Background & aims: Children with cerebral palsy (CP) are at risk for under-nutrition. The European Society for Paediatric Gastroenterology, Hepatology and Nutrition (ESPGHAN) guidelines identified anthropometric nutritional red flags for neurologically impaired children: weight for age z-score (WFA) < -2, triceps skinfold (TSF) or arm muscle area (AMA) < 10th centile and faltering weight. This study aimed to (1) evaluate the nutritional status of Flemish children and adolescents with CP using different anthropometric indicators; (2) assess the prevalence of nutritional red flags and (3) identify risk factors for low anthropometric parameters.
Methods: This study was a prospective, longitudinal observational study recruiting children and adolescents with CP (2e20 years) in 9 specialized Flemish centres. Measurements were performed at baseline (t1, n ¼ 325), after 6 (t2, total n ¼ 268) and 12 months (t3, total n ¼ 191). WFA z-scores were based on Flemish growth charts; TSF, subscapular skinfolds (SSF) and AMA compared with US reference data. Weight faltering was defined as ≥0.5 decrease in weight SDS at t2 or t3.
Results: At t1 50 patients (15.4%) were classified as gross motor function classification system (GMFCS) 1, 95 (29.2%) as GMFCS 2, 49 (15.1%) as GMFCS 3, 54 (16.6%) as GMFCS 4, and 77 (23.7%) as GMFCS 5. The overall median (Q1; Q3) age was 11.7 (8.2; 15.9) years; 61.5% were boys and 22 (6.8%) had a gastrostomy (17 (22.1%) of GMFCS 5 group). The median (Q1; Q3) WFA z-score was -1.13 (-2.6; -0.1); 71.4% of the GMFCS 5 children had a WFA z-score < -2. The median (Q1; Q3) MUAC z-score was 0.17 (-0.7; 1.0); 16.9% of the GFMCS 5 children had MUAC z-score < -2. Median (Q1; Q3) TSF and SSF z-scores were respectively -0.01 (-0.8; 0.9) and 0.27 (-0.3; 0.9). All anthropometric indices tended to decrease with increasing GMFCS (p < 0.001). At t1 42.1% had at least one nutritional red flag, at t2 40.3% and at t3 41.4%. Of those with at least one nutritional red flag at t1 or t2, respectively 14.7% and 18.8% suffered weight loss 6 months later. A GMFCS >2 and dysphagia were associated with a higher risk for lower scores of nearly all nutritional indices.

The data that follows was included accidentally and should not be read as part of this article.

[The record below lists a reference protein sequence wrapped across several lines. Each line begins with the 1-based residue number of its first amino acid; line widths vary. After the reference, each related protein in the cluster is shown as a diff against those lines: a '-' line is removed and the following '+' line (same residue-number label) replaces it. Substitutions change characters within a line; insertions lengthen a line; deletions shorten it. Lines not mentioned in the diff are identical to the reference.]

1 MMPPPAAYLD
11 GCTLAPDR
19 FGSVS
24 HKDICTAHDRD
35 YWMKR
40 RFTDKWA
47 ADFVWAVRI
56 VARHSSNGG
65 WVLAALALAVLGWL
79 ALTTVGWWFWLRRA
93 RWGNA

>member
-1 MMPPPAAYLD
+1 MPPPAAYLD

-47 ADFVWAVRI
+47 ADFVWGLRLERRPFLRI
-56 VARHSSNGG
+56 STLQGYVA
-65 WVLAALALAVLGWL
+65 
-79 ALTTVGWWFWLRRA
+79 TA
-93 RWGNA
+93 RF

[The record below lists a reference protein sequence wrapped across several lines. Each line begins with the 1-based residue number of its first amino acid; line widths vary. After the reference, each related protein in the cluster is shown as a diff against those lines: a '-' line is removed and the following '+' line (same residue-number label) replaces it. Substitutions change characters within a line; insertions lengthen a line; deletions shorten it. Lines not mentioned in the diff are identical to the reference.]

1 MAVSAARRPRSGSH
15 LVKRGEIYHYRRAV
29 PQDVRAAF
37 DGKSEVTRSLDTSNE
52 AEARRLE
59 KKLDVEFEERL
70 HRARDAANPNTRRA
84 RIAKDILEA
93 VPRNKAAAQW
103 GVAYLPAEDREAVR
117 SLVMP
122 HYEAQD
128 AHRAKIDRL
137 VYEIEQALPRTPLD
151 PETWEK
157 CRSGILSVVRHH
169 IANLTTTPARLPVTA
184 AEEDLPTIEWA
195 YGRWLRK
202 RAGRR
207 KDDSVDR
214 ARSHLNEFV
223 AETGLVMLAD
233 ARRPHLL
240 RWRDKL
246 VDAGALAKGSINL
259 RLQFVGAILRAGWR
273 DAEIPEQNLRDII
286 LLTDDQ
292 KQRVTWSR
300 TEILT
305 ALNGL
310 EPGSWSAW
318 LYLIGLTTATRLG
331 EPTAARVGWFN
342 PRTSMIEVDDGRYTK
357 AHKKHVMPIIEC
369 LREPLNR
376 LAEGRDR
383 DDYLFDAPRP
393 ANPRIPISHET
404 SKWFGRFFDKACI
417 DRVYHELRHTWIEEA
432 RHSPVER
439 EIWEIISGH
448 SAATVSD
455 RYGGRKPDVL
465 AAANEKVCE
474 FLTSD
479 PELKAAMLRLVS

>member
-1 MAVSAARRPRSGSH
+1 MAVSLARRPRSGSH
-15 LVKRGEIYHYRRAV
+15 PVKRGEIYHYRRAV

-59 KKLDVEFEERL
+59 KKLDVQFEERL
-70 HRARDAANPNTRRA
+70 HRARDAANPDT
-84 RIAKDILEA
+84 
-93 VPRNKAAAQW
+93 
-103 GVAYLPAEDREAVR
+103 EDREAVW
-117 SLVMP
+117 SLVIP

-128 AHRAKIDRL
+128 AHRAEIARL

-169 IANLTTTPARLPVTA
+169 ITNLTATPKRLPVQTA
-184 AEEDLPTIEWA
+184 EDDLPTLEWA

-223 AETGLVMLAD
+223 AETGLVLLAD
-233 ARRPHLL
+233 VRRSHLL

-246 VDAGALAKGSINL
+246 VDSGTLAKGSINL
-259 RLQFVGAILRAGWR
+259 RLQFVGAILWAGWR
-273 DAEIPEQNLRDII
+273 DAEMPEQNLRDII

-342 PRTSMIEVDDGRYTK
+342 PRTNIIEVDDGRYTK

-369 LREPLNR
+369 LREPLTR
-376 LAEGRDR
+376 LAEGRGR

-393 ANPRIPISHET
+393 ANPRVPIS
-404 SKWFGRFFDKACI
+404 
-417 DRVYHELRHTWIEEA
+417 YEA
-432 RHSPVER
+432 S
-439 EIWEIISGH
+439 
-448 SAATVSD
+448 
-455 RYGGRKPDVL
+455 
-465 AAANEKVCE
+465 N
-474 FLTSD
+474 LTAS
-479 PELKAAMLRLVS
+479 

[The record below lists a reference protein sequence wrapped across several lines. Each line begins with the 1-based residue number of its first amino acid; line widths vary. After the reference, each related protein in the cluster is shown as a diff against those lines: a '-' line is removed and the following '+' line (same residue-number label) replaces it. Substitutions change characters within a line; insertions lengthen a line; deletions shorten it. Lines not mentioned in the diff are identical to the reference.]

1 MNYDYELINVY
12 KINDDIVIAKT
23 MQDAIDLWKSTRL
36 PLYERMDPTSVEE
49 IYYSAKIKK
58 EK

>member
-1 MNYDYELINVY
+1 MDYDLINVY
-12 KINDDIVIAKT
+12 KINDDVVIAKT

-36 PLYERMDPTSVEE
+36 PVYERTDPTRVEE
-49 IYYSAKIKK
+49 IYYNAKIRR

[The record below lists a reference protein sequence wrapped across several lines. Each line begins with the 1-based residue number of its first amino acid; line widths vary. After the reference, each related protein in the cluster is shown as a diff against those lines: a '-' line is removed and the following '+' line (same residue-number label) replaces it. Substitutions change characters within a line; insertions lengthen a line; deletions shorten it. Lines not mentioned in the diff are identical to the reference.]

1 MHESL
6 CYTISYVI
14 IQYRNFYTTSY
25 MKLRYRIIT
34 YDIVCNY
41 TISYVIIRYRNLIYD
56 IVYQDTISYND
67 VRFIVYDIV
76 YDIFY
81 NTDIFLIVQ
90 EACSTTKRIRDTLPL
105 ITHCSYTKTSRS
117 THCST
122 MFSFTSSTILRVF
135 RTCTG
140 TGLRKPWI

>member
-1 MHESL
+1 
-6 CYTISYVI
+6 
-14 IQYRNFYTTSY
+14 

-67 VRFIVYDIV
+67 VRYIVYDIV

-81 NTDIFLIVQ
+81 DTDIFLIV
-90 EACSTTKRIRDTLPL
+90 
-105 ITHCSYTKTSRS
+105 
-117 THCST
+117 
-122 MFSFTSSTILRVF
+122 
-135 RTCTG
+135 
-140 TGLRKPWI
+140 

Conclusions: Underweight was detected in almost three quarters of CP patients with GMFCS 5 classification, whereas deficits in subcutaneous fat and arm muscle reserve were observed in one fifth. Nutritional red flags, present in about 40% of the Flemish CP children, were apparently not successfully addressed in clinical practice, since up to one-fifth of CP patients with warning signs lost even further weight in the following 6 months. Beside a GMFCS >2, dysphagia was one of the most common conditions influencing the presence of low nutritional indices.

Cerebral palsy, Nutritional status, Nutritional assessment, Nutritional risk,
Clinical Nutrition

Huysentruyt, K, Geeraert, F, Allemon, H, Prinzie, P.J, Roelants, M, Ortibus, E, & de Schepper, J. (2019). Nutritional red flags in children with cerebral palsy. Clinical Nutrition, 39(2), 548–553. doi:10.1016/j.clnu.2019.02.040